I love thee purely, as they turn from praise.

I love thee with the passion put to use

In my old griefs, and with my childhood’s faith.

I love thee with a love I seemed to lose

With my lost saints. I love thee with the breath,

Smiles, tears, of all my life; and, if God choose,

I shall but love thee better after death.

 

 

 

 

 

 

 

 

 

 

 

 

 

 

 

 

 

 

The Unknown Citizen

 

by W. H. Auden

 

(To JS/07 M 378
This Marble Monument
Is Erected by the State)

He was found by the Bureau of Statistics to be

One against whom there was no official complaint,

And all the reports on his conduct agree

That, in the modern sense of an old-fashioned word, he was a

saint,

For in everything he did he served the Greater Community.

Except for the War till the day he retired

He worked in a factory and never got fired,

But satisfied his employers, Fudge Motors Inc.

Yet he wasn’t a scab or odd in his views,

For his Union reports that he paid his dues,

(Our report on his Union shows it was sound)

And our Social Psychology workers found

That he was popular with his mates and liked a drink.

The Press are convinced that he bought a paper every day

And that his reactions to advertisements were normal in every way.

Policies taken out in his name prove that he was fully insured,

And his Health-card shows he was once in hospital but left it cured.

Both Producers Research and High-Grade Living declare

He was fully sensible to the advantages of the Instalment Plan

And had everything necessary to the Modern Man,

A phonograph, a radio, a car and a frigidaire.

Our researchers into Public Opinion are content

That he held the proper opinions for the time of year;

When there was peace, he was for peace:  when there was war, he went.

He was married and added five children to the population,

Which our Eugenist says was the right number for a parent of his

generation.

And our teachers report that he never interfered with their

education.

Was he free? Was he happy? The question is absurd:

Had anything been wrong, we should certainly have heard.

 

 

 

 

 

 

 

 

Dirge Without Music

by Edna St. Vincent Millay

 

I am not resigned to the shutting away of loving hearts in the hard ground.

So it is, and so it will be, for so it has been, time out of mind:

Into the darkness they go, the wise and the lovely. Crowned

With lilies and with laurel they go; but I am not resigned.

 

Lovers and thinkers, into the earth with you.

Be one with the dull, the indiscriminate dust.

A fragment of what you felt, of what you knew,

A formula, a phrase remains,—but the best is lost.

 

The answers quick and keen, the honest look, the laughter, the

love,—

They are gone. They are gone to feed the roses. Elegant and curled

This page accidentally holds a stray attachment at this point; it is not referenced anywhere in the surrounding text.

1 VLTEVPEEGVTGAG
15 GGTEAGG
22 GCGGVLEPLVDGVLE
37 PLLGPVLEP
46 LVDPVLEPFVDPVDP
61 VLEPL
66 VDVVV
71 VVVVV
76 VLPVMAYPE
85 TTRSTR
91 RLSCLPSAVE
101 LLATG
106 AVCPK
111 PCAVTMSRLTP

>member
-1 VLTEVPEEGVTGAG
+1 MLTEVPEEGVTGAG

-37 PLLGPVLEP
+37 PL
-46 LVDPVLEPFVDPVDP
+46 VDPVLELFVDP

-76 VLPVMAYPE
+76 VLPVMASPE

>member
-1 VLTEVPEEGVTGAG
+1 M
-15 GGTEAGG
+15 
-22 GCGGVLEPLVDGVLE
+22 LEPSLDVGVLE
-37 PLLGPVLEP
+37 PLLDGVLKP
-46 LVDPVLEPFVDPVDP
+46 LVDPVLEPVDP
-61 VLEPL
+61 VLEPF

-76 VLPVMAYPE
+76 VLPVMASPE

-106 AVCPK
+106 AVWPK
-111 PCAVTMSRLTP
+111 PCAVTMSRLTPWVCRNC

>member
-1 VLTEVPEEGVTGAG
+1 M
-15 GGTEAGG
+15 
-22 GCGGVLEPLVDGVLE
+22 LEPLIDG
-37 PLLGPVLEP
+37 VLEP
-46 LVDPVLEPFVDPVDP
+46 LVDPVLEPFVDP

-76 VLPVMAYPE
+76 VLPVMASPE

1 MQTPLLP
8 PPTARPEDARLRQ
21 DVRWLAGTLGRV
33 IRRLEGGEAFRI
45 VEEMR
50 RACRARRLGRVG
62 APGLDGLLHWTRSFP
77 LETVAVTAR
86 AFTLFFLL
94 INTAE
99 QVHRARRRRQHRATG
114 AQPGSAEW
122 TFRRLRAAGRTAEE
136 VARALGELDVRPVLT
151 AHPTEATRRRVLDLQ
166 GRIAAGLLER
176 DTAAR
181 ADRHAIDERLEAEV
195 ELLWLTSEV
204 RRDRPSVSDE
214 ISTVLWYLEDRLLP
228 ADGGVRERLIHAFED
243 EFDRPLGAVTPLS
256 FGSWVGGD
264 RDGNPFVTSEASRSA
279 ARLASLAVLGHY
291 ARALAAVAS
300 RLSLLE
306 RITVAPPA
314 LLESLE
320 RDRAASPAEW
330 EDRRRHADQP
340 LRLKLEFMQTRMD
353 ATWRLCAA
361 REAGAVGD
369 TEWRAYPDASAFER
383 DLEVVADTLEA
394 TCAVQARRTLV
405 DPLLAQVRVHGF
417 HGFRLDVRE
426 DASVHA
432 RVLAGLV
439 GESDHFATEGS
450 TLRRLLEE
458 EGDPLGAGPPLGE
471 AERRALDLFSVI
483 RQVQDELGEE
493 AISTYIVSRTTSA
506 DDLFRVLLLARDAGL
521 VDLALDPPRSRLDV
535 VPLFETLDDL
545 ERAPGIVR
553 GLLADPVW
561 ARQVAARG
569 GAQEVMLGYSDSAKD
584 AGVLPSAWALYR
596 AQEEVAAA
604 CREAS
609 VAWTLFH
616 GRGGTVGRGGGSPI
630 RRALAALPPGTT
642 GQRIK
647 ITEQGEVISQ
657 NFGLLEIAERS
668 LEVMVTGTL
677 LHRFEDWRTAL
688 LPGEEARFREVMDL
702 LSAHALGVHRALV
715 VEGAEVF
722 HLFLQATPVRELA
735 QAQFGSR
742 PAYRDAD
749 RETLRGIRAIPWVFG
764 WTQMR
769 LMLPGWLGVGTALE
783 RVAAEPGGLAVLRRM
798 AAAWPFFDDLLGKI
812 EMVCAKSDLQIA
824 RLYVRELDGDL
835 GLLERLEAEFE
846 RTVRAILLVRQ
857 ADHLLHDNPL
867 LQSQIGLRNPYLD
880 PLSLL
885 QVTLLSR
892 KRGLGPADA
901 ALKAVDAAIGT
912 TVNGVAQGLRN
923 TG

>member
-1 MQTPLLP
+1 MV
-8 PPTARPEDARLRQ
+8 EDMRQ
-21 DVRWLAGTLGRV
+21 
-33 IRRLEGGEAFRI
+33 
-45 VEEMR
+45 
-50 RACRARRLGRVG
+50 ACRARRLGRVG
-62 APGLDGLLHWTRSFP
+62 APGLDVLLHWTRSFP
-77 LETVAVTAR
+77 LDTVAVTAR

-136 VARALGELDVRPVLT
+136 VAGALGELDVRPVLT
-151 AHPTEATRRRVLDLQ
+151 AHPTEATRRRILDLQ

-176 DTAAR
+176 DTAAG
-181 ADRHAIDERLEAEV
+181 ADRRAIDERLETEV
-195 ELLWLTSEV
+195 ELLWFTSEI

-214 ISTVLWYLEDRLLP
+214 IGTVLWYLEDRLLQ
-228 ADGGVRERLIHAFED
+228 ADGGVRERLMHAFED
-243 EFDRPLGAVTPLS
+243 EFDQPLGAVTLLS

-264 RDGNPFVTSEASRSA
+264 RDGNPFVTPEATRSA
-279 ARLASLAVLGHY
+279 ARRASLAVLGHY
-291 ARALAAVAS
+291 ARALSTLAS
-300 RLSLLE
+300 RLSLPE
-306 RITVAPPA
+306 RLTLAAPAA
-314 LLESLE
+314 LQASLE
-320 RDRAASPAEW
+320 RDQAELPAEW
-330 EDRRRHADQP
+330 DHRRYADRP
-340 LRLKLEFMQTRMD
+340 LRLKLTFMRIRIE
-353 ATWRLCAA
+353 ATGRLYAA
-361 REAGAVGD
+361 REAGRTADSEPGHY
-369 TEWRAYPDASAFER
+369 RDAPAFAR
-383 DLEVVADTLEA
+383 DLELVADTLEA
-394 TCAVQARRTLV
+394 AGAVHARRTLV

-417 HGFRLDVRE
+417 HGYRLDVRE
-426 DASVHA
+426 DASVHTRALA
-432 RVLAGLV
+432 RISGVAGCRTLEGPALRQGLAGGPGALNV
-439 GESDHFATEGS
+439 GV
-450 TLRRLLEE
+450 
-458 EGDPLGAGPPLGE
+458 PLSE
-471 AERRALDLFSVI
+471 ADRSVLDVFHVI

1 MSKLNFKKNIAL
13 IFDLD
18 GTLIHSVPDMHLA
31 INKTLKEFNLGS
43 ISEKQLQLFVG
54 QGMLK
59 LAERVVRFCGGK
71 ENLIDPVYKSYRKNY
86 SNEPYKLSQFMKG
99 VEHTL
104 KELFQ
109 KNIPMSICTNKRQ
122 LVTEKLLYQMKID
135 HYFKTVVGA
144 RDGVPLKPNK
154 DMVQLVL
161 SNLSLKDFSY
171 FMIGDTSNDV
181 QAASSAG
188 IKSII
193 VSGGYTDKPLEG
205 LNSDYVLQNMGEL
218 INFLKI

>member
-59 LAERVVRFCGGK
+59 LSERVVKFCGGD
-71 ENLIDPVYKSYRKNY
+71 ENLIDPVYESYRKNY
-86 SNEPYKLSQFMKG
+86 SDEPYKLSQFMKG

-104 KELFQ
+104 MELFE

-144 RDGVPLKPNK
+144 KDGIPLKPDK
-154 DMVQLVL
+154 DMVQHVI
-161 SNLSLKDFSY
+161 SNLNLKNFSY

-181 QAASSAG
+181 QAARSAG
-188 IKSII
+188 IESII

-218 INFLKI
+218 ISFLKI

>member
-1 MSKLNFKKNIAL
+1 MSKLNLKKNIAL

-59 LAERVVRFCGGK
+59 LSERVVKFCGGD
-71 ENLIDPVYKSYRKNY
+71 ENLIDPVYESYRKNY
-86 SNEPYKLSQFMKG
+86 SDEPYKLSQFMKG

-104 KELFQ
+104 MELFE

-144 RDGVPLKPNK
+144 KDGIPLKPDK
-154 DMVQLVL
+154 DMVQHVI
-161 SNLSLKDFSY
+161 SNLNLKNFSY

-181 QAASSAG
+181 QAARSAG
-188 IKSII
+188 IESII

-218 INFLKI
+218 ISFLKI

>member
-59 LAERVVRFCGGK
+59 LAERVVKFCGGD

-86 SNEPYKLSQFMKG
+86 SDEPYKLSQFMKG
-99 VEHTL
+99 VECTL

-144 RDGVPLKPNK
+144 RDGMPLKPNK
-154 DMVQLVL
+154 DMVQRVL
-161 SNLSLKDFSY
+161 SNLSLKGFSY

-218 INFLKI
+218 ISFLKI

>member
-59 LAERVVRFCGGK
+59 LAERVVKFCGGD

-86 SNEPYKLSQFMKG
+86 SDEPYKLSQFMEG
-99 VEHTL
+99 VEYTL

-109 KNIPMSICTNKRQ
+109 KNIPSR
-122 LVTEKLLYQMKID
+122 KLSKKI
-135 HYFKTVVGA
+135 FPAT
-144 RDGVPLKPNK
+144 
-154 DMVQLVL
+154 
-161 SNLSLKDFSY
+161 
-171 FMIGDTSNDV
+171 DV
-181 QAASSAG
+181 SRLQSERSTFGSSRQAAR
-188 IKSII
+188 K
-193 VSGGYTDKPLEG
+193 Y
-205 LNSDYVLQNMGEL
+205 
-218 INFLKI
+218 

Is the blossom. Fragrant is the blossom. I know. But I do not

approve.

More precious was the light in your eyes than all the roses in the

world.

 

Down, down, down into the darkness of the grave

Gently they go, the beautiful, the tender, the kind;

Quietly they go, the intelligent, the witty, the brave.

I know. But I do not approve. And I am not resigned.

 

 

 

 

 

 

 

 

 

 

 

 

 

 

 

One Art

 

by Elizabeth Bishop

 

The art of losing isn’t hard to master;

so many things seem filled with the intent

to be lost that their loss is no disaster.

 

Lose something every day. Accept the fluster

of lost door keys, the hour badly spent.

The art of losing isn’t hard to master.

 

Then practice losing farther, losing faster:

places, and names, and where it was you meant

to travel. None of these will bring disaster.

 

I lost my mother’s watch. And look! my last, or

next-to-last, of three loved houses went.

The art of losing isn’t hard to master.

 

I lost two cities, lovely ones. And, vaster,

some realms I owned, two rivers, a continent.

I miss them, but it wasn’t a disaster.

 

 

–Even losing you (the joking voice, a gesture

I love) I shan’t have lied.  It’s evident

the art of losing’s not too hard to master

though it may look like (Write it!) like disaster.

 

 

 

 

 

 

 

 

 

 

 

 

 

 

 

 

 

 

 

 

 

 

 

 

 

 

 

 

 

 

 

 

 

 

 

 

 

 

 

The Road Not Taken

 

by Robert Frost

 

 

 

Two roads diverged in a yellow wood,

And sorry I could not travel both

And be one traveler, long I stood

And looked down one as far as I could

To where it bent in the undergrowth;

 

Then took the other, as just as fair,

And having perhaps the better claim,

Because it was grassy and wanted wear;

Though as for that the passing there

Had worn them really about the same,

 

And both that morning equally lay

In leaves no step had trodden black.

Oh, I kept the first for another day!

Yet knowing how way leads on to way,

I doubted if I should ever come back.

 

I shall be telling this with a sigh

Somewhere ages and ages hence:

Two roads diverged in a wood, and I–

I took the one less traveled by,

And that has made all the difference.